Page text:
Photography August 21, 2014
August is winding down, but it’s still Photography Month here on the ADC blog. We are featuring a different photographer every day of the month. Some are seasoned professionals, some are young up and comers, and some are just amateur shutterbugs taking snapshots on the side. One thing they have in common: they are all ADC Members, part of our globe-spanning creative community. We hope that you enjoy their work as much as they love creating it!
How old were you when you took an interest in photography, and when did it become more than an interest?
I had loved and been fascinated by photography my entire life. My mother had a darkroom in our bathroom when I was growing up and my grandfather (Mom’s dad) and grandmother (Dad’s mom) both were avid photographers. I guess you could say it was written in my DNA.
It became more than just a curiosity when I processed and printed the first roll of film on my own. The moment I saw a print coming up in chemistry under a red safety lamp, I was hooked for life. I gave all of my extra money to learning and getting better at photography, and then some. And before digital, every frame cost you money. It was a serious commitment.
What do you love most about photography as an artform?
I love most when photography transcends taking and becomes making. At that precise moment, the photographic artist exacts control over a mad amalgam of science, math and art to deliberately harness light bouncing off something else and recording it with something sensitive. If one is tenacious enough to master these things and courageous to break these guidelines with vision, then amazing things can be drawn with light. A photograph is so much more than time recorded in two dimensions. It’s a deliberate choice to take that light for eternity and place it in a bounded reference – i.e. a printed photograph or a digital image displayed with light (an uncanny reference to itself – which I love).
Metaphysics aside, I love that this insanely amazing confluence becomes something that can drive emotion, commerce, politics, and more. Photography has, is and will continue to change the world. That is powerful, heady stuff.
What is your favorite thing to shoot?
My absolute favorite thing to shoot is intangible: time. I chase it through long exposures. I seek to put as much as I can into a single exposure while telling stories of landscapes and portraits of people at night.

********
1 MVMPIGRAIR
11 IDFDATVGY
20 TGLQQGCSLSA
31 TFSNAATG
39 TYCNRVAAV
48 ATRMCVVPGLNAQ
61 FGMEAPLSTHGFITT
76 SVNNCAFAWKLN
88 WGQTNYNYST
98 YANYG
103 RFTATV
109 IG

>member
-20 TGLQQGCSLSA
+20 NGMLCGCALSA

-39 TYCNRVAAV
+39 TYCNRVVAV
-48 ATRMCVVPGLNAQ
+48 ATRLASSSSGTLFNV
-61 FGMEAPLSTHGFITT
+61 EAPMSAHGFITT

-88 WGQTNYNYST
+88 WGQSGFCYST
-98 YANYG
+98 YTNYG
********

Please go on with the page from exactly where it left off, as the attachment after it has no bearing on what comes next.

What is it that attracts you to long exposure shooting?
The long exposure is my way of fucking around with normal. I’ve always cheered for the iconoclast in literature, business, etc. and I guess this is my way of supporting evolution. I want people to question the basis of their assumptions regarding time and beauty and what recording a still image could be. I want to stimulate curiosity.
Outside of that, it is purely selfish. It makes me happy to make long exposures. Standing by your camera at night, waiting for an eight-minute (half-hour, two-hour…) exposure to “fill up,” I have time to examine what is happening in front of me and appreciate that no matter what I am seeing at whatever crazy frame rate my eyes see at, my camera is going to compress it all into one moment. And no matter how many times I have done this, I am still surprised by the outcomes. What is still. What shows motion. How these things all add up in a single exposure.
And during these exposures, I also get to use any light source I want to deliberately draw out more details or create fantastic effects. Literally, if I can dream it, I have all the time I want to make it happen. That’s an advantage day photographers do not have.
“The long exposure is my way of fucking around with normal… I want people to question the basis of their assumptions regarding time and beauty and what recording a still image could be. I want to stimulate curiosity.”
What is your favorite piece of equipment?
Ohhhh. You ask this of a photographer? We are notoriously gear-centric. Sorry, I am not going to be able to list just one thing.
My favorite lens is my 14-24mm Nikon f/2.8. It’s my go-to for getting sky and earth in photo to include as many time-being elements as possible.
My favorite new toy is my Pixelsitck. It just arrived a week ago from Kickstarter. I firmly believe it’s another amazing tool for illuminating and light-writing with repeatable accuracy and nearly unlimited creativity.
And without my PocketWizard Plus III radio transceivers, I would not be able to pull off a lot of the flash tricks that I do when creating portraits for my Night Paper project. Irreplaceably essential.
Which person most inspires your photographic passion? Which professional photographers do you look up to?
No one inspires me more than Gregory Heisler when it comes to portraits as an act of storytelling. He is a modern master, incredible educator and the most humble human I have ever met. I have always been stunned by Gregory Crewdson’s large format low-light portrait scenes. Amazing productions, impeccable technique.
But I must say that I don’t study photographers. I have been fortunate to meet nearly all of the heroes I’ve had at one time or another, but I truly find more inspiration in Walter Murch, Wayne Coyne, Nick Cave and Tom Waits. To me, Walter affirmed that allowing all of your passions to infuse each other is a healthy practice. Wayne affirmed that weird and honest go together in beautiful ways. And Nick and Tom are storytellers that exceed at reaching into darker areas and celebrating what others shun and discredit. Darkness and light belong together; it’s the ratio that makes a photographer’s vision unique.